Electronic Surge

Cleveland's synth-rock musicians find strength in unity.

The Tragical History Tour of Cleveland Begins at the Western Reserve Historical Society, 10825 East Boulevard Sunday, March 24, from noon to 4:30 p.m.



State of Being's Christopher Foldi, founder of - darkcleveland.com.
State of Being's Christopher Foldi, founder of darkcleveland.com.
It made sense for State of Being to be practicing in a basement, surrounded by bare drywall and a velvet Elvis. After all, where else would a synth-heavy darkwave group be in this town but underground?

"Cleveland is so much of a rock city. If you're a punk band, there's a lot more places for you to play than there is for electronic music," says Patrick Colef, founder of the shadowy synth act Inovercy. Colef is sipping a beer in the cellar where his friends in State of Being are rehearsing. They share the same plight: "There's a lot of people out there doing this kind of music; they're just not getting exposure," Colef says. "They're not getting heard."

Now, we know how much Cleveland likes good old-fashioned rock and roll. It's not like anyone could forget, with The Drew Carey Show and its "Cleveland rocks!" sloganeering, done with all the subtlety of an atomic wedgie.

In the past decade, though, the real movers out of the Cleveland music scene -- Nine Inch Nails, Filter, Prick -- haven't hailed from the ballyhooed trad-rock crowd, but the overlooked electronic realm. Granted, those acts have pronounced rock leanings that balance their digital undertones; still, given the fanfare they've been afforded, it's a mystery why electronic music is a second-class citizen here these days.

Out to boost this rep is the Cleveland Synth Club, a loose coterie of musicians and fans aiming to shore up the local electronic scene. The club sprang from a website -- these are tech geeks we're talking about, after all -- created by State of Being frontman Christopher Foldi a couple of years back. Foldi's darkcleveland.com, primarily a listing of upcoming shows and contact info for Cleveland electronic musicians, inspired Colef and Matthew Lewis of SickApril to supply an infrastructure to the scattered scene.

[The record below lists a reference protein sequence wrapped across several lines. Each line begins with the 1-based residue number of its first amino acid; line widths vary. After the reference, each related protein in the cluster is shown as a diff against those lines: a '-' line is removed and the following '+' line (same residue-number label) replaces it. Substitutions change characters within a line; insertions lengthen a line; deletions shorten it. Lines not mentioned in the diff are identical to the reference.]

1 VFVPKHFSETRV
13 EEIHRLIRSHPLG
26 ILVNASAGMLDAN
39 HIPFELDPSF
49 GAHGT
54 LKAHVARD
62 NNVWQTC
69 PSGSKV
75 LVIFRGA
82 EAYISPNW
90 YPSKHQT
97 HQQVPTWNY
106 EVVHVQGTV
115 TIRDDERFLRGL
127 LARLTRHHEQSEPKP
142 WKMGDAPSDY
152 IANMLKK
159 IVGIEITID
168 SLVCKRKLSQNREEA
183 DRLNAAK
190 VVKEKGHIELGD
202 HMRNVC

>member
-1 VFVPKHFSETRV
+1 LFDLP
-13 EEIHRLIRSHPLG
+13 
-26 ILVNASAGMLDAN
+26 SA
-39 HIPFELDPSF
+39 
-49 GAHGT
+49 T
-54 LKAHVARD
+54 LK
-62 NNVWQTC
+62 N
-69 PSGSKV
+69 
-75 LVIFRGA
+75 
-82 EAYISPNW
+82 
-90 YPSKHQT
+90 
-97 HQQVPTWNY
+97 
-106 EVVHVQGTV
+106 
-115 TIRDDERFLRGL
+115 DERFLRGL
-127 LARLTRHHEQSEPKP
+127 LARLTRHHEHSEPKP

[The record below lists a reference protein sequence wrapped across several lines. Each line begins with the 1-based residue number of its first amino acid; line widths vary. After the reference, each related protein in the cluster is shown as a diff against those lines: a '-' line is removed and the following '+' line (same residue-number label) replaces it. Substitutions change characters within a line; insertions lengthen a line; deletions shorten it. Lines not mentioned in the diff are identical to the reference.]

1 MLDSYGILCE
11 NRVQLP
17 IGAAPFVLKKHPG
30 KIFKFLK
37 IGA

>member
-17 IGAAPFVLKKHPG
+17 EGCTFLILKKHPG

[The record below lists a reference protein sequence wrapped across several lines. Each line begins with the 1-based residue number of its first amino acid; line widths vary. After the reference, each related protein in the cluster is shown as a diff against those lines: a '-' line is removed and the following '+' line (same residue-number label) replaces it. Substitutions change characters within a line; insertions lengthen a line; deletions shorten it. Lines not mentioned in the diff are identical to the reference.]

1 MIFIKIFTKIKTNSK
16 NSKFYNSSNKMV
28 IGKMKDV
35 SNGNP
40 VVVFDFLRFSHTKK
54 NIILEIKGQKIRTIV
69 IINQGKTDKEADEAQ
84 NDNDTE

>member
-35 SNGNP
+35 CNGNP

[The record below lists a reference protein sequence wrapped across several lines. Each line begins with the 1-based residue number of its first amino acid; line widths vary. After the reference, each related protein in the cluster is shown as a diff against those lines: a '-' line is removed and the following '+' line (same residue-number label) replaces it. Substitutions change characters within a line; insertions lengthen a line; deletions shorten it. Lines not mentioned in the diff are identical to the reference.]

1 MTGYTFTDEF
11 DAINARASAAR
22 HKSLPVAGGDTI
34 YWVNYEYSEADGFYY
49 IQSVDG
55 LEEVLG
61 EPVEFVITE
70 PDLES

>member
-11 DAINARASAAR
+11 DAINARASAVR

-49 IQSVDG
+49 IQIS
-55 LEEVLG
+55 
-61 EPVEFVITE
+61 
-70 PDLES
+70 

Thus, CSC was born last August. With just over 50 members, the group holds monthly meetings, hosts a website (clevelandsynth.com), puts on shows and workshops on MIDI and software applications, and recently released a superb compilation of Cleveland electro-goth and rock titled Foundations.

"When I started making this compilation and hearing from all these bands that were around here, I was amazed at what people were doing," Colef says. "The feedback that I've gotten from the comp -- not only from the bands, but from fans out there -- has been really good. And not just in Cleveland."

CSC has held well-attended release parties for the disc in Toledo and Columbus, and in doing so, it is beginning to establish the kind of ties between bands that strong scenes are built upon.

"It's great when somebody takes the initiative to actually do something to bring the community together, because, in the past, there's been a lot of squabbling," says Ed Douglas of the ambient goth duo Midnight Syndicate. "They're getting all these bands to play together; I love it."

It's a simple enough task to round up local musicians for the purposes of drinking beer and talking shop. But it's the same camaraderie that solidified Seattle's storied rock scene of the early '90s -- as well as the rap circles in Houston and Atlanta a couple of years later. And while the local electronic underground can hardly be expected to do the same for Cleveland -- the music simply isn't commercial enough -- clearly this scene has gained momentum in recent months.

"We've been doing this for 10 years or so, and we've kind of always felt like we were floating out there as one of the few bands doing it," State of Being keyboardist Shara von Foldi says. "Suddenly, we started noticing that there's a whole lot of bands [doing this kind of music]. We're all going to each other's shows, we're supporting each other, and I have to attribute it to the Synth Club. It was like 'Oh wow, there is a network out there. There really is.'"

Realistically, though, how much impact can CSC expect to have?

"A lot of this stuff starts with big aspirations and then kind of crashes, but so far the mailing list is continuing, the website is up, and the CD seems to be spurring a lot of interest," says Adam Boose of Furnace St., a moody synth-rock ensemble whose members are part of CSC.

"I'm hoping this is a foundation for something that's going to build," adds Christopher Foldi. "This is a starting point, the first step."

Out of the basement, hopefully. Elvis will be lonely.

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